We are all shaped by a personal history that determines our professional decisions. The many people I have met on my journey have helped me to realise just how deeply this history has shaped my life, and the further I travel the more I can see the strength of these connections. Here are some of the important highlights of my journey.
Education and specialisation
I am a Catholic theologian, a psychologist, and a systemic psychotherapist, licenced both for Germany and Austria.
As a psychotherapist I have specialised in trauma, focusing on inter-cultural, gender-sensitive, and systemic trauma therapy. Working with people who have experienced migration and flight, and people affected by cancer who are approaching the end of their lives, have been very precious and rewarding parts of my therapeutic work in my private practice in Salzburg.
I owe my professional specialisation and my political commitment to trauma work to the children from Srebrenica who I encountered in 1995 as an intern in the women's and children's centre run by AMICA e.V. (Freiburg) in Tuzla, Bosnia Herzegovina. Meeting them, and sharing their very personal journeys between vulnerability to trust, became a turning point in my life.
Since 1998 I have worked both in Austria and internationally as a free-lance consultant, a trainer, and a supervisor for psychosocial trauma work. I spent more than three years in Uganda as a development worker for the Arbeitsgemeinschaft für Entwicklungshilfe (AGEH e.V.) in a national training centre run by the Catholic Church where, together with my Ugandan colleagues, I developed community-oriented psychosocial concepts of trauma work. My Ugandan colleagues introduced me to Paulo Freire's pedagogy of liberation, and showed me the tremendous power and value of participatory methods. Almost by accident I also discovered Ignacío Martín-Baró's writing on liberation psychology in this period, and I developed my dissertation from translating his ideas into our work there.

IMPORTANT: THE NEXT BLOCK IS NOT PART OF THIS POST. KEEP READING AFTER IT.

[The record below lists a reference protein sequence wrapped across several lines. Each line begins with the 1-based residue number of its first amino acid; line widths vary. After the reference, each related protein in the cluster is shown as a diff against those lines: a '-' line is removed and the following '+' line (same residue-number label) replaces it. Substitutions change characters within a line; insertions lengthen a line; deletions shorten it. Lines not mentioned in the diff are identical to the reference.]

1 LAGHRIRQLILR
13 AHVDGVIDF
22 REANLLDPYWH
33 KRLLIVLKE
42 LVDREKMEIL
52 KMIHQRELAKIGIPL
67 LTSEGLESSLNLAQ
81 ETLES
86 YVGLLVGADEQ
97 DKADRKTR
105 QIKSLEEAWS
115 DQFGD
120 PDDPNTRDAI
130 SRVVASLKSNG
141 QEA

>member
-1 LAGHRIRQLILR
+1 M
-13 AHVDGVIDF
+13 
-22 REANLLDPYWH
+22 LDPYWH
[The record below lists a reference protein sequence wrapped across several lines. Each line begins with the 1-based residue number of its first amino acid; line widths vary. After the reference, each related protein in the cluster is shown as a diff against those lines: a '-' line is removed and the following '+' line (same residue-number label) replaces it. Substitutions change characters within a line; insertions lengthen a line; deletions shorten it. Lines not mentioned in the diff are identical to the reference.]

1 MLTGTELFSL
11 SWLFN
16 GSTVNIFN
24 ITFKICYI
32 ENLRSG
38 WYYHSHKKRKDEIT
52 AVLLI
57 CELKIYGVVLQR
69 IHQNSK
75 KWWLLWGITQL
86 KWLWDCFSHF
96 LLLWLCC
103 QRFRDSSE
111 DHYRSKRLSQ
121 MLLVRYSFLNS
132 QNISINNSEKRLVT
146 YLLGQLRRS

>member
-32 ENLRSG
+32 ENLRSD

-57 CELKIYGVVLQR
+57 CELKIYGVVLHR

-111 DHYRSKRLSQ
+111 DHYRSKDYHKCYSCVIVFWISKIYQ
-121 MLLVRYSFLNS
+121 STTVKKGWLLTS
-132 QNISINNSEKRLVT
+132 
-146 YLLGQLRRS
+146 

Since then I have accompanied projects and teams especially in the Great-Lakes region (Ruanda, Burundi, Uganda, DR Congo), in Western Africa (especially Liberia and Nigeria), and in the Balcans (Bosnia Hercegovina and Kosovo). I mainly work in German, English and French, but also know Serbo-Croat, and understand Spanish.
I specialise in trauma-related work in projects and teams, psychosocial training, and coaching and supervision for self- and organisational-care. More recently, my therapeutic work with families affected by inter-generational trauma and with children born of rape has developed into fields of work that are very important to me.
What gives me strength
The things that give me strength are my solid and nurturing family relationships; the beautiful nature that surrounds my home; my friends and compañeras en la lucha; my political commitment to feminism and liberation psychology, which has given me the opportunity to connect with so many like-minded people in different contexts around the world, and has enabled me to share a part of both their pain and their happiness; and my Christian spirituality, which continues to be a source of hope.